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Preview a selection of articles from Home & Remodeling Trends US2509
Character study from Home & Remodeling Trends volume 2509
Every home has a unique selling point, and for this one, it was a spectacular view that sealed the deal for the new owner.
The house itself – a 1920s Dutch Colonial with minor variations – was less appealing, says designer-owner Steve Hoedemaker.
"In the 1950s, a freeway tunnel built nearby resulted in the house settling," he says. "Many of the floors were uneven. The house, which had been a rental for several years, also featured unattractive textured stucco walls and a dropped ceiling in the kitchen."
On the plus side, however, Hoedemaker says the main floor plan worked well, with an easy circulation through the generously sized living areas.
The designer says a key priority was to establish new landscaping at the outset.
"Because the house is very close to the street, I chose to screen it off with plants, which include a creeper, a new hedge and two parallel rows of dogwood trees. Three of the trees are on the grass between the sidewalk and street, and three are on the other side of the hedge. In time, these will form an attractive green canopy over the sidewalk."
The house, including the textured brickwork at the base, was painted a light shade to better highlight the greenery.
Keeping to the original footprint, the house was structurally reinforced and stripped back to its bare bones – even the floorboards were replaced.
"Essentially, the interior has been made a lot simpler," says Hoedemaker. "But while I wanted to create a modern environment within an old house, it was important to respect its history."
To this end, the designer retained several key features, including the original windows and the fireplace in the living room, which features a decorative niche and painted tiled surround. An unusual coved edge at the top of the walls in the living and dining rooms was also retained.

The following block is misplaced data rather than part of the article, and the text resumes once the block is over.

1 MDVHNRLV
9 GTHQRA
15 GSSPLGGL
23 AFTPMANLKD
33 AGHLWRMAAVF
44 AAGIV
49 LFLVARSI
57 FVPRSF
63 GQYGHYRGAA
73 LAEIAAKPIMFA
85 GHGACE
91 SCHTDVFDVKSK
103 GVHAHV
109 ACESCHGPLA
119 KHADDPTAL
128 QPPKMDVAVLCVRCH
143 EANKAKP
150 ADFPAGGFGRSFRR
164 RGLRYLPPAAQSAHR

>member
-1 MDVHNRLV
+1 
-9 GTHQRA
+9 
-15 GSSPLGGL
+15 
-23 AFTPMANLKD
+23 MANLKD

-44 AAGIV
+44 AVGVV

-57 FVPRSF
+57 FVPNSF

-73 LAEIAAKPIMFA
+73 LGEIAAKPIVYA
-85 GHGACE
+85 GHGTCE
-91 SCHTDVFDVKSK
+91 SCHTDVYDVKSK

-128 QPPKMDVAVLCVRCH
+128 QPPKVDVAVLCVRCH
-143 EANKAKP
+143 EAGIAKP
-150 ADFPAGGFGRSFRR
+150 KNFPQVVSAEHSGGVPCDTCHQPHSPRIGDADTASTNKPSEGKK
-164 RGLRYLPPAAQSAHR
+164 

"This is not traditional in any sense, but it is a distinctive element, so I decided to keep it as a quirky feature of the house," says the designer.
Several wide openings, including the opening between the living and dining rooms, were realigned, so they are now centered on the main axis of each room.
A new galley-style kitchen replaces the original space, which featured large appliances in awkward locations, and minimal storage.
"The room was a clutter of little cabinets – the eye never had a chance to rest," says Hoedemaker. "It was important the new kitchen be as clean and simple as possible. Consequently, it is more like a butler's pantry, with all the large appliances integrated."
"The appliances take a back seat to the streamlined cabinetry and Carrara marble countertops. Even the microwave oven is concealed within an overhead cabinet."
The kitchen also features open shelving, with white plates and dishes complementing the white-painted cabinets.
All the rooms, including the remodeled bedrooms and bathrooms, are painted in the same off-white shade that appears on the house exterior.
"I wanted the house to be visually restful," says the designer. "The objects and artworks within a house are more beautiful when seen against a neutral background – just as the off-white exterior is a backdrop for the garden."
New landscaping and a freshly painted exterior updated this 1920s house. Designer-owner Steve Hoedemaker also specified new bluestone paving.